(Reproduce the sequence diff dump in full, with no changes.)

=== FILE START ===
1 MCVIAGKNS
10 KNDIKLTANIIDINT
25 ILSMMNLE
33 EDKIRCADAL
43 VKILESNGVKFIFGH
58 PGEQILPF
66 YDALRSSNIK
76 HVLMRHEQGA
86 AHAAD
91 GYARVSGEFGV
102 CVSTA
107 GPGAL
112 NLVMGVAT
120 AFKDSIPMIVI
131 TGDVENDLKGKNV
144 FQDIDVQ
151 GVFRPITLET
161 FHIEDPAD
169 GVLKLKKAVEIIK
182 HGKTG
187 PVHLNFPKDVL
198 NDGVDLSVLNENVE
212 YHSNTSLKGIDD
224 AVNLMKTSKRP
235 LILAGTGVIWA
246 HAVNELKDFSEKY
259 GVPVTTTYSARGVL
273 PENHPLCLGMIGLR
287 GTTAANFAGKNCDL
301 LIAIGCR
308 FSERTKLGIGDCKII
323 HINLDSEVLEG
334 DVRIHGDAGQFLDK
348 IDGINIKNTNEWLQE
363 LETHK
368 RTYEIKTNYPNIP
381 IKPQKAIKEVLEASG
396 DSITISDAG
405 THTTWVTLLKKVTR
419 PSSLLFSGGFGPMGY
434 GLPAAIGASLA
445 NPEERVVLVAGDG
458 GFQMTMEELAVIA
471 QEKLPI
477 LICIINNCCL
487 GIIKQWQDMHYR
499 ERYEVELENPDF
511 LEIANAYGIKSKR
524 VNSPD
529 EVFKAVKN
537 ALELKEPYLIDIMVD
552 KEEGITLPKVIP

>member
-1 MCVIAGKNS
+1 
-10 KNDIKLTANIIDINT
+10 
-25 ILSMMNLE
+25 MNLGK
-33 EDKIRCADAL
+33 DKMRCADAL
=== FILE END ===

1 MCVIAGKNS
10 KNDIKLTANIIDINT
25 ILSMMNLE
33 EDKIRCADAL
43 VKILESNGVKFIFGH
58 PGEQILPF
66 YDALRSSNIK
76 HVLMRHEQGA
86 AHAAD
91 GYARVSGEFGV
102 CVSTA
107 GPGAL
112 NLVMGVAT
120 AFKDSIPMIVI
131 TGDVENDLKGKNV
144 FQDIDVQ
151 GVFRPITLET
161 FHIEDPAD
169 GVLKLKKAVEIIK
182 HGKTG
187 PVHLNFPKDVL
198 NDGVDLSVLNENVE
212 YHSNTSLKGIDD
224 AVNLMKTSKRP
235 LILAGTGVIWA
246 HAVNELKDFSEKY
259 GVPVTTTYSARGVL
273 PENHPLCLGMIGLR
287 GTTAANFAGKNCDL
301 LIAIGCR
308 FSERTKLGIGDCKII
323 HINLDSEVLEG
334 DVRIHGDAGQFLDK
348 IDGINIKNTNEWLQE
363 LETHK
368 RTYEIKTNYPNIP
381 IKPQKAIKEVLEASG
396 DSITISDAG
405 THTTWVTLLKKVTR
419 PSSLLFSGGFGPMGY
434 GLPAAIGASLA
445 NPEERVVLVAGDG
458 GFQMTMEELAVIA
471 QEKLPI
477 LICIINNCCL
487 GIIKQWQDMHYR
499 ERYEVELENPDF
511 LEIANAYGIKSKR
524 VNSPD
529 EVFKAVKN
537 ALELKEPYLIDIMVD
552 KEEGITLPKVIP

>member
-1 MCVIAGKNS
+1 
-10 KNDIKLTANIIDINT
+10 
-25 ILSMMNLE
+25 MNLGK
-33 EDKIRCADAL
+33 DKMRCADAL